Parliament Speaker Urges New Lebanese Government After Huge Blast, U.S. Envoy Due in Beirut

By Reuters
August 13, 2020World News
Parliament Speaker Urges New Lebanese Government After Huge Blast, U.S. Envoy Due in Beirut
A security officer stands guard outside UNESCO Palace where Lebanon's parliament is expected to meet, after a massive explosion in Beirut, Lebanon, on Aug. 13, 2020. (Aziz Taher/Reuters)

BEIRUT—Lebanon’s parliament speaker called on Thursday for quickly forming a new government in the first legislative session since the catastrophic explosion that killed 172 people last week and pushed the cabinet to resign.

Security forces were heavily deployed in the capital Beirut, stopping protesters from reaching a conference center where MPs convened. Many Lebanese are furious at a long entrenched political class they blame for the blast, accusing them of endemic corruption, mismanagement, and negligence.

Senior U.S. diplomat David Hale is expected in Beirut later on Thursday to stress the urgent need for financial reforms, and stamping out graft, among other messages, the U.S. Embassy said.

The Aug. 4 blast at a warehouse containing highly-explosive material in Beirut port injured some 6,000 people, left around 300,000 without habitable housing and wrecked swathes of the city, which was already in a deep financial crisis.

The authorities say the blast was caused by more than 2,000 tonnes of ammonium nitrate stored for years without safety measures.

Roads to the UNESCO Palace on the southern outskirts of the capital, where parliament has met during the COVID-19 pandemic, were blocked with metal gates ahead of the protest.

Members of Lebanese security forces block a road to stop protesters from reaching the UNESCO Palace where Lebanon’s parliament is holding a session, in the aftermath of a massive explosion in Beirut’s port area, in Beirut, Lebanon, on Aug. 13, 2020. (Thaier Al-Sudani/Reuters)
A Lebanese army helicopter flies over the scene where an explosion hit the seaport of Beirut, Lebanon, on Aug. 5, 2020. (Hussein Malla/AP Photo)

“They are all criminals, they are the ones who caused this catastrophe, this explosion,” said Lina Boubess, 60, a demonstrator who was trying to reach the palace.

“Isn’t it enough that they stole our money, our lives, our dreams and the dreams of our children? What more do we have to lose. They are criminals, all of them means all of them.”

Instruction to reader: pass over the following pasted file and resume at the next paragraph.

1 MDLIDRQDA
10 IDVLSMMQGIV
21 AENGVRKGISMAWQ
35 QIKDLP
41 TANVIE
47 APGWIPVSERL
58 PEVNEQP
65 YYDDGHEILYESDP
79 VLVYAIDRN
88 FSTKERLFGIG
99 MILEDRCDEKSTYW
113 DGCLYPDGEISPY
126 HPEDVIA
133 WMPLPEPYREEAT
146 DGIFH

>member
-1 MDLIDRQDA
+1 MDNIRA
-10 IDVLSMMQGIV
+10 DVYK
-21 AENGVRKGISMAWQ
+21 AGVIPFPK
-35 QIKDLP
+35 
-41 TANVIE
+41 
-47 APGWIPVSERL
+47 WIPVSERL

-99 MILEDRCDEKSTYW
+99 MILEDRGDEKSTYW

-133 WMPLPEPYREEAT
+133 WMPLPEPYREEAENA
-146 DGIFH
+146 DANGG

As two cars with tinted windows passed through one of the barricades towards the UNESCO Palace, a small group of protesters hit the vehicles with Lebanese flags.

Some 30-40 people are still missing more than a week after the blast.

Outrage has fueled protests in which hundreds of people have been injured in confrontations with security forces who fired tear gas.

A demonstrator throws a tear gas during a protest following Tuesday’s blast in Beirut, Lebanon, on Aug. 10, 2020. (Hannah McKay/Reuters)

Parliament approved a state of emergency declared by the now-caretaker government. The resignations of eight MPs who quit after the blast was also confirmed.

State media said Parliament Speaker Nabih Berri, a longtime pillar of the sectarian elite, called at the session for “speeding up the formation of a (new) government.”

But Berri also “wants to give a political message—that parliament exists—despite all this talk about early elections and the resignations of MPs,” said a senior political source.

Humanitarian aid has poured in but foreign countries have made clear they will not provide funds to help Lebanon avert economic collapse without action on long-demanded reforms to tackle state corruption and waste.

Authorities have estimated losses at $15 billion, a bill Lebanon cannot pay: it already defaulted on its enormous sovereign debt in March. Foreign reserves are critically low, and talks with the International Monetary Fund have stalled.

Politicians are in early consultations on forming a new cabinet, a complicated process in a country riven by divisions and governed by a sectarian power-sharing system.

The government came to office in January with backing from parties including the heavily armed, Iran-backed Shi’ite Muslim Hezbollah. Together with its political allies, they have a majority of seats in parliament.

The United States classifies Hezbollah as a terrorist group.

Hale, the U.S. Under Secretary for Political Affairs, “will underscore America’s willingness to support any government that reflects the will of the people and is genuinely committed to and acting upon such a reform agenda”, the U.S. Embassy said.

By Issam Abdallah and Maher Chmaytelli

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